Today I had a total of 23 students attend class, though we were a class of 20 as class ended at noon.
One interesting challenge that’s come up is that my enrollment cap is thirty, but there are only 21 computers in a computer lab. So far I’ve never had more than 21 students at computer time…
Anyway, we were very grammar-heavy in yesterday’s class, focusing in on the structural similarities and differences in using “can” and “have to.” I really wanted to get beyond the form, meaning, and even pronunciation fo of the words and into usage. To do this, I needed to design a fluency activity. This means I had to set the stage, step aside, and let them use the language.
To set the stage, they needed a quick vocabulary review of different activities. I tend to struggle with vocabulary, but I was pleased with how this one turned out. By the end of this activity, they had gotten up out of their seats, reviewed the vocabulary, demonstrated some level of understanding by putting it on a spectrum, and put a huge word bank on the wall to prepare for the upcoming writing activity.
Here’s what we did:
- At home, I wrote 22 activities on 22 notecards in dark ink.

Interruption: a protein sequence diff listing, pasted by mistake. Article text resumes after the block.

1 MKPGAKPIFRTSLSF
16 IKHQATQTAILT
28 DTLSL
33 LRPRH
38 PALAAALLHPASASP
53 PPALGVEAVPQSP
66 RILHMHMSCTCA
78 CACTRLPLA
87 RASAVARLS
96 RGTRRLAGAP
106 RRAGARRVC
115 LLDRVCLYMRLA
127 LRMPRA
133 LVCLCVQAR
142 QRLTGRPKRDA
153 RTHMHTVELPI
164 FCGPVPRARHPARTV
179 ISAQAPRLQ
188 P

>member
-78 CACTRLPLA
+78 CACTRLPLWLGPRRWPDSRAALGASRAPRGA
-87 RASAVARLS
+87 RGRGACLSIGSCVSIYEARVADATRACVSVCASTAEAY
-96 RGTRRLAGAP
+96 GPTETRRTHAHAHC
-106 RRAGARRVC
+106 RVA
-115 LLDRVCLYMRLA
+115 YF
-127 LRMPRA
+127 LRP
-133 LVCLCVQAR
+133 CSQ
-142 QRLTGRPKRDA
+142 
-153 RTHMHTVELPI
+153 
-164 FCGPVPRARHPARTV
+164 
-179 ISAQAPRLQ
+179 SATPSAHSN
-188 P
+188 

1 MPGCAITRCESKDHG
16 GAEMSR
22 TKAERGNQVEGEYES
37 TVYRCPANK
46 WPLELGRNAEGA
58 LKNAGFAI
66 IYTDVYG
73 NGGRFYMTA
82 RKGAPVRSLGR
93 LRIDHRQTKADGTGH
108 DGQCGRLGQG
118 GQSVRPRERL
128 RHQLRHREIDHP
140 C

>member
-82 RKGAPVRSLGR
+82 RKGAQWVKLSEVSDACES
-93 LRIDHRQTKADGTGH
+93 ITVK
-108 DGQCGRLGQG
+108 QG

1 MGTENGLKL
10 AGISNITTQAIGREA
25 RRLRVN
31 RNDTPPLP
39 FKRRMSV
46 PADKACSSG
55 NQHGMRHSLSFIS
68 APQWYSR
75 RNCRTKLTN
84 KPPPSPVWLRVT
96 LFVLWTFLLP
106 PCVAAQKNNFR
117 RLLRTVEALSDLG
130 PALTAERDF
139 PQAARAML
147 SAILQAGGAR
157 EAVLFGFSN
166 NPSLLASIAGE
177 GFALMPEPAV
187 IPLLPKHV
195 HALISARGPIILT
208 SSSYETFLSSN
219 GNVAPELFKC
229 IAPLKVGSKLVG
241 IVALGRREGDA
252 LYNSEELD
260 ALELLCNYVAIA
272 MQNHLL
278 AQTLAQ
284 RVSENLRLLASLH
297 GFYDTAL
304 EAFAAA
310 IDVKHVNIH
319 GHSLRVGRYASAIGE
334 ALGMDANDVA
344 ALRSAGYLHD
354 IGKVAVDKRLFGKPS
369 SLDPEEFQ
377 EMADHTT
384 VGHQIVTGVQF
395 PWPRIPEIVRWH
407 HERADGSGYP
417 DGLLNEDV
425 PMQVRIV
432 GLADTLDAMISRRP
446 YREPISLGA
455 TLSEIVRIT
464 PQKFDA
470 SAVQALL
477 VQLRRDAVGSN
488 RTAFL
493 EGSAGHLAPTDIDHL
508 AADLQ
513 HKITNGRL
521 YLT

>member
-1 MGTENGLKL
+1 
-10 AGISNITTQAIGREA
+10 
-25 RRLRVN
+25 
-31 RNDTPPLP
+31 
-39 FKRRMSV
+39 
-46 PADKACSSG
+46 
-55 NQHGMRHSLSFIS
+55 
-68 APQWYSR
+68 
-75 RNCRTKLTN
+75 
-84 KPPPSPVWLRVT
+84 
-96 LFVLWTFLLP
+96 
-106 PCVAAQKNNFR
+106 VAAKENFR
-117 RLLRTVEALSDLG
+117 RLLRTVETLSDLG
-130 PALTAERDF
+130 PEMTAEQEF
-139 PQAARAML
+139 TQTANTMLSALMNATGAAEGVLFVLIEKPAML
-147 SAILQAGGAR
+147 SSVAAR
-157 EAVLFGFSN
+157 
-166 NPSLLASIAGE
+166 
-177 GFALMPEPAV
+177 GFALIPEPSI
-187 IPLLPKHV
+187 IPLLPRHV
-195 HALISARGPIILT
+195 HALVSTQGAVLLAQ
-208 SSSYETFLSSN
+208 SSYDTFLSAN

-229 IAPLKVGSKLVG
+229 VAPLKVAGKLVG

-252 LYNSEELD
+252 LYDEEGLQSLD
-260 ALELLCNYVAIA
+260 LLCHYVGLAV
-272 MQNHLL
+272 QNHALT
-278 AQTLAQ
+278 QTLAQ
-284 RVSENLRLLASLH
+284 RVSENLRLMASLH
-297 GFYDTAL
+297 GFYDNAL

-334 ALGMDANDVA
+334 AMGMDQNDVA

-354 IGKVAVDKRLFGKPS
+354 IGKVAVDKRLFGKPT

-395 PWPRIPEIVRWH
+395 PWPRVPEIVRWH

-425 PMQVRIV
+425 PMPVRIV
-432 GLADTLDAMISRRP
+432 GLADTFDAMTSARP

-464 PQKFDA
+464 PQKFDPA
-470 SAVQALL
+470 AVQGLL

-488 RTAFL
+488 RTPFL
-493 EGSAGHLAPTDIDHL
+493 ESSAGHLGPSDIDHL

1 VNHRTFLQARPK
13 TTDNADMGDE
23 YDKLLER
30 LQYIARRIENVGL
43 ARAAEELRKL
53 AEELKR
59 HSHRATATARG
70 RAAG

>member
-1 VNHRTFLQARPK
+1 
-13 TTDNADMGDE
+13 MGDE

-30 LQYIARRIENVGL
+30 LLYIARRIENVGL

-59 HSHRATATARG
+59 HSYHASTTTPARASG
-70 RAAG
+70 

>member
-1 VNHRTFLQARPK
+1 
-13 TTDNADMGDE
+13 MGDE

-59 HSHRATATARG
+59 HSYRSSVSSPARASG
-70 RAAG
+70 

- I wrote on the board, “Shh! Do not read the cards out loud!” I drew a picture of a card and wrote “secret” on it. I explained verbally too.
- I asked a student in the front to tape a card to my back. Naturally, someone read it out loud. We repeated the directions and laughed. I demonstrated that I could not see it, but everyone else could.
- I taped a card to each student’s back.
- First, students walked around silently, reading each other’s backs. I demonstrated first, and gave them 5 minutes.
- Second, each student had to figure out what was on his/her back, still with no talking. I demonstrated the charades game and told them they had to act. I gave them about 7 minutes.
- After they’d figured out their cards, I had them tape them to the top of the blackboard, organized from great exercise through no exercise (for example, play basketball and talk on the phone were on opposite ends of the board).
I was very happy that it was quick, interesting, and a nice transition piece.
The writing activity was to write three invitations using “can.” For example, Can you play golf on Saturday morning?
We then used these invitations to begin the part of lessons that tends to make me nervous: fluency practice. For fluency practice, the teacher sets the stage and then backs away to let the students actually use their English.
Students paired off. Using their written work either as a script or as inspiration, they invited each other to do things. The invitee made up an excuse using “have to” (i.e. Sorry, I have to teach class then.). Then we changed the rules so that the invitee had to accept (i.e. yes, sure, good idea).
Tomorrow, we’ll do a small amount of accuracy practice, probably sentence scrambles. We’ll spend much more time making calendars and having some real conversations about them with even less of a script than we had today. We’ll see what happens!